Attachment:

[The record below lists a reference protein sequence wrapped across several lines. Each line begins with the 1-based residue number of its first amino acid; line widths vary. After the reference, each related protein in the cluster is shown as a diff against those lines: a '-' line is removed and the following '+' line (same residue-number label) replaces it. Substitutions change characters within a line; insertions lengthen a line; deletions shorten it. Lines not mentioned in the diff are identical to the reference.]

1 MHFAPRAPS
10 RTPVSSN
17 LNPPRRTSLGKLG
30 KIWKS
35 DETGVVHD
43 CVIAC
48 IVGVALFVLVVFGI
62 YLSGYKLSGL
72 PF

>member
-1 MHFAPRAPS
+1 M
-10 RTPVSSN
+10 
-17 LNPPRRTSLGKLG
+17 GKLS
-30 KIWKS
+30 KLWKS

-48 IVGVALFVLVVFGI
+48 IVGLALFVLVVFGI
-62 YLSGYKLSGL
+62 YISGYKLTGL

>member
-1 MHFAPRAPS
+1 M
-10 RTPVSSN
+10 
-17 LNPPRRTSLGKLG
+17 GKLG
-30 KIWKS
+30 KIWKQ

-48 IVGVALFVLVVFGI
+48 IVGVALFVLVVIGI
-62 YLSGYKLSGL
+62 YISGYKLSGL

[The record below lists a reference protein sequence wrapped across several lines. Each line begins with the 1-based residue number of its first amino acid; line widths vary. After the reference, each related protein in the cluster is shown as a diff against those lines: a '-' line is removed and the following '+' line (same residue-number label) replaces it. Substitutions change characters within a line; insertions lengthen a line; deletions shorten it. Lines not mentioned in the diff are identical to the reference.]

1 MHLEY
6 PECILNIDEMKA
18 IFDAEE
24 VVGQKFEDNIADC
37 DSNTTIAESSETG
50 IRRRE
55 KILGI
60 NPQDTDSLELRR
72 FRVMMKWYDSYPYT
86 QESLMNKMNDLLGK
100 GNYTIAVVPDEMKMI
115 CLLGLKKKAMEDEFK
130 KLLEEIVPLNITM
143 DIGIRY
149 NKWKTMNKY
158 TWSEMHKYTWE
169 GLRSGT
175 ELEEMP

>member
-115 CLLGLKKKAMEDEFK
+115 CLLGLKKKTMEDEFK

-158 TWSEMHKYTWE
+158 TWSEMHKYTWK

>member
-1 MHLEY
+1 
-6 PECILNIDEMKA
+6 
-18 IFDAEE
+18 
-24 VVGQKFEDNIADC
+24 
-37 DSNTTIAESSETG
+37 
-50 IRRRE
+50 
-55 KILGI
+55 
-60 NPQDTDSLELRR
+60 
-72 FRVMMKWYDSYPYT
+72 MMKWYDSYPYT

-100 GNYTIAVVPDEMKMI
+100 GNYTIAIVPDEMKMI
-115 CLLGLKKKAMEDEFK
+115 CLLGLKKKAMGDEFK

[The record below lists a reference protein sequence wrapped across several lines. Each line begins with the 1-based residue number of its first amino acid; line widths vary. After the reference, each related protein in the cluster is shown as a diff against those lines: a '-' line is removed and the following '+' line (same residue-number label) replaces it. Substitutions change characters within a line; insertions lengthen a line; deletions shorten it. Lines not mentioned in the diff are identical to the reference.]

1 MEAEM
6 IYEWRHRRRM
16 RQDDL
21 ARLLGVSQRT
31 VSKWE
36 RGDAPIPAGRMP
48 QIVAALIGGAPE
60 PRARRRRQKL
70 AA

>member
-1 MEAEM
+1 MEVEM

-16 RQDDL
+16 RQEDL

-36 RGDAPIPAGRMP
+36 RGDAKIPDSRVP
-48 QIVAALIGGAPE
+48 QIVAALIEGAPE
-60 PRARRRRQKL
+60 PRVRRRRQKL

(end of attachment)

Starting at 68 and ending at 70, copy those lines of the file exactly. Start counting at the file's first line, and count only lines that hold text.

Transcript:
-24 VVGQKFEDNIADC
+24 
-37 DSNTTIAESSETG